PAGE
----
US war crimes envoy appears at International Court


A US envoy for war crimes has appeared at the International Criminal Court for the first time.

Stephen Rapp spoke as an observer at the court’s annual meeting in the Hague, saying the US was keen to better understand the workings of the court. The US has in the past refused to join the ICC, which was set up in 2002 to try individuals for war crimes, genocide and crimes against humanity.

The court can only try people from countries which have ratified it

Mr Rapp attended the annual meeting of the Assembly of States Parties, which is made up of 110 countries that have ratified the Rome Statute that founded the court in 2002.

He mentioned again the US concerns over the term “aggression” in the statute.

“Our view has been and remains that should the Rome Statute be amended to include a defined crime of aggression, jurisdiction should follow a Security Council determination that aggression has occurred,” he said.

Once again, our government takes baby steps at repairing the damage of decades of conservative cowardice. Our politicians are so bloody afraid of being adjudged responsible for our actions – political, military and corporate – that we’d rather stay out of the legal process altogether.

Instead of being a force for good, we’ve been a force for non-compliance and copouts.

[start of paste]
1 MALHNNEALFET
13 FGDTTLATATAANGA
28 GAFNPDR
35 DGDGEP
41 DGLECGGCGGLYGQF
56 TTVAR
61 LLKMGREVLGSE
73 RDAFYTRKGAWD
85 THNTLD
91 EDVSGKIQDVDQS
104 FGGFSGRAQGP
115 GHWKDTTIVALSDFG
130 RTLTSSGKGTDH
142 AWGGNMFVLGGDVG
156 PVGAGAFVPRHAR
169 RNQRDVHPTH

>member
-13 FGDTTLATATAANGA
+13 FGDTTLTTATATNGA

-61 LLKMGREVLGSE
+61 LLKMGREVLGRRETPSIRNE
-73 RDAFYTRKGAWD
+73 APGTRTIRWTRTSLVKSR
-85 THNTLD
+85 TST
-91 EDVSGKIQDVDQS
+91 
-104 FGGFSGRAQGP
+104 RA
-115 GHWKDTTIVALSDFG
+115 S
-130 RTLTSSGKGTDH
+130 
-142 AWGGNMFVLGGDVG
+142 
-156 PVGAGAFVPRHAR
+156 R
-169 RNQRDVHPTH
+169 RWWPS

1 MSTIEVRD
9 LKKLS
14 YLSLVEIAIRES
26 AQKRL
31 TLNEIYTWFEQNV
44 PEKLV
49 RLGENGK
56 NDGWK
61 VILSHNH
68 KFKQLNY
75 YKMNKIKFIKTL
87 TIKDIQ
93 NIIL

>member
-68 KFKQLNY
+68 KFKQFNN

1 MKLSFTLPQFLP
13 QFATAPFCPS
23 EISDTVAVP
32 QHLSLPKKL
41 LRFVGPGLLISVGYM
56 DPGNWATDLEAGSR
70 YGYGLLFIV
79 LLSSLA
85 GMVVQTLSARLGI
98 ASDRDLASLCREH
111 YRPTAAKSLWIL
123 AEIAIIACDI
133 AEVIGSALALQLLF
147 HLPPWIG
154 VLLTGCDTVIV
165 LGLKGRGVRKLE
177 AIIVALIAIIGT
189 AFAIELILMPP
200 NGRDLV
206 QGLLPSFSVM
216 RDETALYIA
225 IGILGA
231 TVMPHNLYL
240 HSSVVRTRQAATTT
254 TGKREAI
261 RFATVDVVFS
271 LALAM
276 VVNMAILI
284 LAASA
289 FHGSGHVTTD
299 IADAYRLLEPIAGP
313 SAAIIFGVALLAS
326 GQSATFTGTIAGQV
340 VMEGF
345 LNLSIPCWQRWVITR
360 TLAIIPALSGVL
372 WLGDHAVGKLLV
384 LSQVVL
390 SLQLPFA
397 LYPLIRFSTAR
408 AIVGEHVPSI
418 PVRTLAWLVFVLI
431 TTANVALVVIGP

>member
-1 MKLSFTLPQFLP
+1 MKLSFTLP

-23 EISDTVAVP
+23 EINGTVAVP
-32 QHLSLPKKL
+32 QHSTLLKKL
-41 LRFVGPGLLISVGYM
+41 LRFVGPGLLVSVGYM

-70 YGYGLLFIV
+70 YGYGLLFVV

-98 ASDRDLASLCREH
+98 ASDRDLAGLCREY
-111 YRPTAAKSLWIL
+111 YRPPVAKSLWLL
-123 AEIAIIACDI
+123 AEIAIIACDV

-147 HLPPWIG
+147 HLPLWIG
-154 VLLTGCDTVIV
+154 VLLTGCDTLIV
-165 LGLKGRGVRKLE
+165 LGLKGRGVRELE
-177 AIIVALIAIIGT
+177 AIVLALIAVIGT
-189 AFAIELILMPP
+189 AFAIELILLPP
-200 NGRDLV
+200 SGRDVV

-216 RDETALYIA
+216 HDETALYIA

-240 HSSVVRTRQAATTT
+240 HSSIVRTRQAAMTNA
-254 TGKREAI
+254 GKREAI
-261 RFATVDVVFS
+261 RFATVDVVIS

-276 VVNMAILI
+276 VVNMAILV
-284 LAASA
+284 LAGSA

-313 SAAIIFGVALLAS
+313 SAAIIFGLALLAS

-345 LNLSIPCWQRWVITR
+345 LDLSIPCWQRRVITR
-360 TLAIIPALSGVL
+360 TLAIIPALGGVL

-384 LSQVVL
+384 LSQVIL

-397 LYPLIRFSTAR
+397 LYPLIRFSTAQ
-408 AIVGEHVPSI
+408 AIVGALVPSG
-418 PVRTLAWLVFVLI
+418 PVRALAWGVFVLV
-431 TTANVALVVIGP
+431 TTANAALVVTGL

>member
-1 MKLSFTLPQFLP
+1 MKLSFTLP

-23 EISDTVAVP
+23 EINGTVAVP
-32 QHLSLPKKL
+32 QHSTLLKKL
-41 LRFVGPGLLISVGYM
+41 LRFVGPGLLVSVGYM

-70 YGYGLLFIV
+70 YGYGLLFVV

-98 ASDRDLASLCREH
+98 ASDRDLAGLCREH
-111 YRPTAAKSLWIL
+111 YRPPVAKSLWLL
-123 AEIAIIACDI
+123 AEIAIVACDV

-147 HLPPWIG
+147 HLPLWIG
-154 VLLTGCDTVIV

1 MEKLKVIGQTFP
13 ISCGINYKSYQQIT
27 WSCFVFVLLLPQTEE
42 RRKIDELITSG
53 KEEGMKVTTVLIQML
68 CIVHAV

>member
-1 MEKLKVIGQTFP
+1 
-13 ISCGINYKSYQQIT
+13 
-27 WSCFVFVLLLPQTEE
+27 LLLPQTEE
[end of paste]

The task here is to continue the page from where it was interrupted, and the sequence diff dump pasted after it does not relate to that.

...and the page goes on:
3 thoughts on “US war crimes envoy appears at International Court

    • Mr. Fusion says:


      The photo is the reason I can’t bring myself to comment on the story. A good post, but the photo is just too powerful.

  1. Update says:

    The outgoing prosecutor of the International Criminal Court (ICC) hit out on Monday at sanctions slapped on her by the Trump Administration in her final speech to an annual gathering of the court’s member states before she leaves office next year.
    Fatou Bensouda noted at the start of her speech to the Assembly of States Parties that the court and her prosecution office were “subjected to unprecedented and wholly unacceptable threats, attacks and sanctions this past year”.
    In September, Secretary of State Mike Pompeo announced a freeze on assets held in the US or subject to US law by Bensouda and the court’s head of jurisdiction, Phakiso Mochochoko.
    Earlier in the year, the US slapped a travel ban on Bensouda and other court officials investigating American troops and intelligence officials and those of allied nations, including Israel, for possible war crimes in Afghanistan and elsewhere.
    Bensouda said the measures were an attack on the court and its member states and represented “a dangerous precedent for a rule-based international system”.
    She said: “It is my sincere hope that the US reverses its aggressive policy of antagonism towards the court. No one wins from such attacks.”
    It is not yet clear how the vexed relationship between the US and the global court will change when President-elect Joe Biden takes office next year.

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